It was truckers against their neighbors in Stafford County last week.
The Board of Supervisors was considering a new zoning ordinance that would restrict tractor-trailers and similar vehicles in residential areas.
The board ended up deadlocked on the issue in a 3-to-3 vote. Board tiebreaker Ferris Belman has 30 days to decide if the ordinance will be adopted.
In a public hearing on the issue before the board meeting, truckers indicated they believed that their rights were on the line.
"My feeling is that if I pay for a place of residence . . . I ought to be Board tiebreaker Ferris Belman has 30 days to decide if the ordinance will be adopted. able to park anything I want in my driveway," said trucker Mike Thomas.
An attorney for two other truckers pointed out that the personal property taxes on a truck purchased new would be about $2,400 a year. Truckers who pay those taxes as well as taxes on their homes should not be restricted from parking their trucks at those homes, the attorney said.
On the other side of the argument, truckers' neighbors said the issue is one of convenience to the truck driver. Stafford High School teacher Bill Hammond said, "If I could just step outside my door and walk to a schoolhouse and teach, that would be a lot easier than getting into my car and driving there."
Other complaints against the trucks in residential areas include problems of noise from idling truck engines, fuel fumes, sight distance problems around the trucks, hazards to children playing in the area of trucks and negative impact on property values because of unsightly vehicles near homes.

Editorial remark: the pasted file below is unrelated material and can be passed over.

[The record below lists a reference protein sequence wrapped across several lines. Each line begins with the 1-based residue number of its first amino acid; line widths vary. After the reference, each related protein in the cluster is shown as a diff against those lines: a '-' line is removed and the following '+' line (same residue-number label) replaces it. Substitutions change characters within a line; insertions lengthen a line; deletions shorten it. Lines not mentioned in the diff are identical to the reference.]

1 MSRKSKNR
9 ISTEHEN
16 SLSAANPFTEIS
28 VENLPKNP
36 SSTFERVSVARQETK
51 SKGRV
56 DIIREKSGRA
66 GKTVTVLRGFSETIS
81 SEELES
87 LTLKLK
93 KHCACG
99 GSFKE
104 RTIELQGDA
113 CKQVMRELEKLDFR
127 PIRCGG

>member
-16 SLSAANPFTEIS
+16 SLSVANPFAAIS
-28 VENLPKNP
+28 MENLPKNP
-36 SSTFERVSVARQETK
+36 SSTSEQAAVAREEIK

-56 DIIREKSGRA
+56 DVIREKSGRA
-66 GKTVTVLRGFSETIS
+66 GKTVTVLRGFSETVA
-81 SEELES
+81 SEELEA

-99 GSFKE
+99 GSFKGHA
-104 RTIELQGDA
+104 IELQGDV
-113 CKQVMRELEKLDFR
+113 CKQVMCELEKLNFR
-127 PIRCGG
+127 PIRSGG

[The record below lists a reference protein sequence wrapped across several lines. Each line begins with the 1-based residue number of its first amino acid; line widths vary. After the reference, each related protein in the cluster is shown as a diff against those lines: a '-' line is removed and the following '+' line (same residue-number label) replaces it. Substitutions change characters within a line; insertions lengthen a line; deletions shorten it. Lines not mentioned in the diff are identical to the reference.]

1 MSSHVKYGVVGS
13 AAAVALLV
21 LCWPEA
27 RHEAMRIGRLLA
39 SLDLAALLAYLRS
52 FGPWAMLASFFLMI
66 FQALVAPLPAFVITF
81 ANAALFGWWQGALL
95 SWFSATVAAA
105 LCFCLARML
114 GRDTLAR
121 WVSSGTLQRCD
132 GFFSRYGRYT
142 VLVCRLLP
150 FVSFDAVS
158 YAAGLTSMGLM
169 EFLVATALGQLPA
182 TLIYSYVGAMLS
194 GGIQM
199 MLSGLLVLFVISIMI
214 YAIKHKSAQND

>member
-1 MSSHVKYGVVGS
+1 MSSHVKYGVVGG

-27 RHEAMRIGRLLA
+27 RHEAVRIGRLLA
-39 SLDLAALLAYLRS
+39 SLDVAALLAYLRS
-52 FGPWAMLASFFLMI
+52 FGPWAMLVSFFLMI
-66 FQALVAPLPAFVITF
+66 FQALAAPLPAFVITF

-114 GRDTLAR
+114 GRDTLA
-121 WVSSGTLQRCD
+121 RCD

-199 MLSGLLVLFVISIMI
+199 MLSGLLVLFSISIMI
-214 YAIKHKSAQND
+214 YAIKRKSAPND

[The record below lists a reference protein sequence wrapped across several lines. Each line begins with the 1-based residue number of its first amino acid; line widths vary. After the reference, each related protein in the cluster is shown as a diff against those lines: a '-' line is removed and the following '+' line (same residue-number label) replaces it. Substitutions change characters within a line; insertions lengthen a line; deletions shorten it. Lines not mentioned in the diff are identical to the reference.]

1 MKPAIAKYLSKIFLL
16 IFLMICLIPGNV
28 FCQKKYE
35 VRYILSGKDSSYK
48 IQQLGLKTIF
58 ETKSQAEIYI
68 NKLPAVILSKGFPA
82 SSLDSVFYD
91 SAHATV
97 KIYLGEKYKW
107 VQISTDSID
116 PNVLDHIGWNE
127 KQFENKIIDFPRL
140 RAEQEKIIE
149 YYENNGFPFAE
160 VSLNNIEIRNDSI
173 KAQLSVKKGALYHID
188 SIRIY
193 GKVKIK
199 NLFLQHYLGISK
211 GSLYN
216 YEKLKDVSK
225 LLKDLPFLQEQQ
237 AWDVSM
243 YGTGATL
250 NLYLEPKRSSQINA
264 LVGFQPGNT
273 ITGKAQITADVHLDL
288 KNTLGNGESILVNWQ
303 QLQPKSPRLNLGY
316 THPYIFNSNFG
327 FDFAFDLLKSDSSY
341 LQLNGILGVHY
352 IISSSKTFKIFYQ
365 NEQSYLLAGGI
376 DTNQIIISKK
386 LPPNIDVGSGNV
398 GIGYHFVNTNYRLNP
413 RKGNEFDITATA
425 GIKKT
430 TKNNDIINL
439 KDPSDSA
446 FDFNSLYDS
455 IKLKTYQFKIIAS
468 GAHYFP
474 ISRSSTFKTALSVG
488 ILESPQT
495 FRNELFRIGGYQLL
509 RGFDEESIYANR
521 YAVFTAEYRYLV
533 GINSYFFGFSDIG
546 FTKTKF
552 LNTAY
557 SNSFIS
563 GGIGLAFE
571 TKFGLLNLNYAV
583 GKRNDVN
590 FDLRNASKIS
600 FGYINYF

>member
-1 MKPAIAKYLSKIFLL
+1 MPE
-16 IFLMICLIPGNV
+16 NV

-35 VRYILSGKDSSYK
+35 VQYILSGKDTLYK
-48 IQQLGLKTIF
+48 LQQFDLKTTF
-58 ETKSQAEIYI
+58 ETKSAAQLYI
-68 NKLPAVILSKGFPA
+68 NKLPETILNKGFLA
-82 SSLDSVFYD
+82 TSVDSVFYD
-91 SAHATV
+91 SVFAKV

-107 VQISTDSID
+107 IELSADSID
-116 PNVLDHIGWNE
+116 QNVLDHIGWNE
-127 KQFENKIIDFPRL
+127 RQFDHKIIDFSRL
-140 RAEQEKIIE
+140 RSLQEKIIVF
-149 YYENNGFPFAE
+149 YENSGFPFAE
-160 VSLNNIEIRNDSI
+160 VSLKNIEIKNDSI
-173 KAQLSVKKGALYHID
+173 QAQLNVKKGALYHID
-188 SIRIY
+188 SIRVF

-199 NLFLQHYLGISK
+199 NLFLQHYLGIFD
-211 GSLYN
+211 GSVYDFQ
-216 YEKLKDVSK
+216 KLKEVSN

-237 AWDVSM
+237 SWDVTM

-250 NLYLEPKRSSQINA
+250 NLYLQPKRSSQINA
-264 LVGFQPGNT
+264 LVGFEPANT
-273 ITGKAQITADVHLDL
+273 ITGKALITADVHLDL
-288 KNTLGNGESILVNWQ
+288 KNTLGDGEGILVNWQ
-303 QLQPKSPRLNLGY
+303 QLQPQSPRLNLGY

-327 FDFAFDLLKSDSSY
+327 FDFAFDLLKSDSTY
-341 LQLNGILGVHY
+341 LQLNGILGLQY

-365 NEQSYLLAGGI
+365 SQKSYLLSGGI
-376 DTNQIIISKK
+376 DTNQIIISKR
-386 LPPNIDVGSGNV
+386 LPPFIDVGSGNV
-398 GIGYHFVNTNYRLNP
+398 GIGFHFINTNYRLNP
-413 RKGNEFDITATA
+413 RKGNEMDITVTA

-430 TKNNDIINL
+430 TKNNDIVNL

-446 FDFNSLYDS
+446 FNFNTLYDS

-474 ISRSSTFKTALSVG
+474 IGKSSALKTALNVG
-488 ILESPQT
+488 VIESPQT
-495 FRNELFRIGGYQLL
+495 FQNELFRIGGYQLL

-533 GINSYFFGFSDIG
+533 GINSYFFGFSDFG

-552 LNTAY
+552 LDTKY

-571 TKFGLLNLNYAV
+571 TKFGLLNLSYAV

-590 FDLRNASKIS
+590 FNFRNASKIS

The conflict first arose when a local trucker was charged and found guilty of parking a tractor-trailer outside his home. The General District Court decision was overturned because the county's ordinances were seen as ambiguous and not strictly prohibiting the parking of trucks in residential areas.
Within a week of the new ruling, the truckers' neighbors had circulated and submitted to the county a petition calling for a new zoning ordinance.
If adopted, the ordinance would prohibit parking tractor-trailers on residential lots of one acre or less. It would give truck owners six months to move the trucks currently in those areas. Trucks and construction equipment on lots of more than one acre, or in residential areas because of construction there, would be exempted.
Supervisors Ralph Marceron, Rebecca Reed and Philip Hornung voted for the ordinance, while Alvin Bandy, Lloyd Chittum and Lindbergh Fritter voted against it.